It's deeply disturbing to see that Fukushima's plant operators never bothered to prepare for the worst-scenario, and that their backup plans were so inadequate. And now we learn that the people exposed to this radiation are guinea pigs, since no one's really studied the health effects of this type of radiation before. Something with the potential for this kind of catastrophe shouldn't be in the hands of the private sector, since it's pretty likely that safety was sacrificed to save money:
TOKYO (Reuters) — The amount of radioactive materials released in the first days of the Fukushima nuclear disaster was almost two and a half times the initial estimate by Japanese safety regulators, the operator of the crippled plant said in a report released on Thursday.
The operator, the Tokyo Electric Power Company, said the meltdowns it believes took place at three reactors at the Fukushima Daiichi plant released about 900,000 terabecquerels of radioactive substances into the air during March 2011. The accident, which followed an earthquake and a tsunami, occurred on March 11.
The latest estimate was based on measurements suggesting the amount of iodine-131 released by the nuclear accident was much larger than previous estimates, the utility said in the report. Iodine-131 is a fast-decaying radioactive substance produced by fission that takes place inside a nuclear reactor. It has a half-life of eight days and can cause thyroid cancer.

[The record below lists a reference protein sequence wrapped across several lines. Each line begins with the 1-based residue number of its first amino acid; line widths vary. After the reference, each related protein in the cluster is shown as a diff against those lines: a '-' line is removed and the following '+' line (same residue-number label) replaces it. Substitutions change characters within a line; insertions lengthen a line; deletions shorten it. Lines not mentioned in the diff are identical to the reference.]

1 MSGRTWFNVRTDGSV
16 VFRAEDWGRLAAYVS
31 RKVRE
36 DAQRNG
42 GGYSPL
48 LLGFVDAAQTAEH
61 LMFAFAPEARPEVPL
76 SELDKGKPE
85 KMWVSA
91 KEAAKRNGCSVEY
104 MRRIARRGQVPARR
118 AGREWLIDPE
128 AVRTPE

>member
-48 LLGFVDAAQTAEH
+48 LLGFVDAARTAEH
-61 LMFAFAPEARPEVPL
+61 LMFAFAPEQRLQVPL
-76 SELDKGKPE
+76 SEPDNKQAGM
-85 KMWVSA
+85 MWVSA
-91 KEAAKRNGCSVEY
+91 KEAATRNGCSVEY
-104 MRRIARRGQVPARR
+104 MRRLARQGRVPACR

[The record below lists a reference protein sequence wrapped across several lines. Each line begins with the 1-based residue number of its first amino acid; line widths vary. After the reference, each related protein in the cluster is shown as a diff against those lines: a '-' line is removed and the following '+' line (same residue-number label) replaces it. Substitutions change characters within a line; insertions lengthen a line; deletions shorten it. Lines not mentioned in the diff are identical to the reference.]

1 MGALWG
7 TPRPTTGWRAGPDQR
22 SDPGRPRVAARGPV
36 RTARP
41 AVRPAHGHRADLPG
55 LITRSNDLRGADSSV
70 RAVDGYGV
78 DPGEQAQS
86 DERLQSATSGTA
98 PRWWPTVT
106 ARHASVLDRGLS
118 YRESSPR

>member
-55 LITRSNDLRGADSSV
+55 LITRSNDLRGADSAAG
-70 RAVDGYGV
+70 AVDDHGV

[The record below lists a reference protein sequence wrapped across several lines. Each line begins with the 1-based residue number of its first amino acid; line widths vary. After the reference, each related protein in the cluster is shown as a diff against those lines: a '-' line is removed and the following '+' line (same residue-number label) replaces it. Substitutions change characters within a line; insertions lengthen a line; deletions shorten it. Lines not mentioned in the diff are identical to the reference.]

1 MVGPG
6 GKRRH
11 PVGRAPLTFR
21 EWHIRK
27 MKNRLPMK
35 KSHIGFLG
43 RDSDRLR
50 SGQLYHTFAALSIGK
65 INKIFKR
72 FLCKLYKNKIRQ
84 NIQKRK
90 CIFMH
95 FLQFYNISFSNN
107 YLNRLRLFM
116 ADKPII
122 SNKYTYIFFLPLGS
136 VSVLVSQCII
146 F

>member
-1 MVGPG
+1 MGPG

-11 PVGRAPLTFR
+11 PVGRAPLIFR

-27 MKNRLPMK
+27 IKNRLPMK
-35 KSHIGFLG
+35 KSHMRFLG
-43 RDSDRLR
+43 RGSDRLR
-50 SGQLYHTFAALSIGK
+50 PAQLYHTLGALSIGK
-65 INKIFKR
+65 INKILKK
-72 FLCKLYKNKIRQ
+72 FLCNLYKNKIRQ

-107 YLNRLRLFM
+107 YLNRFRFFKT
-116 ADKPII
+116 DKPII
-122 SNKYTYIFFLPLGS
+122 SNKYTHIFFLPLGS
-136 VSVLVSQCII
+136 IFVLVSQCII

It is difficult to judge the health effects of the larger-than-reported release, since even the latest number is an estimate, and it does not clarify how much exposure people received or continue to receive from contaminated soil and food. Experts have been divided on the health impacts since the disaster because the studies of assessing radiation risks are based mainly on a different type of exposure — the large doses delivered quickly by the atomic bombs in Japan in 1945.
Although people who lived closest to the plant were evacuated, many people remain in areas with significantly higher radiation levels than normal.
Tokyo Electric said it had initially been unable to accurately judge the amount of radioactive materials released soon after the accident because radiation sensors closest to the plant were disabled in the disaster.
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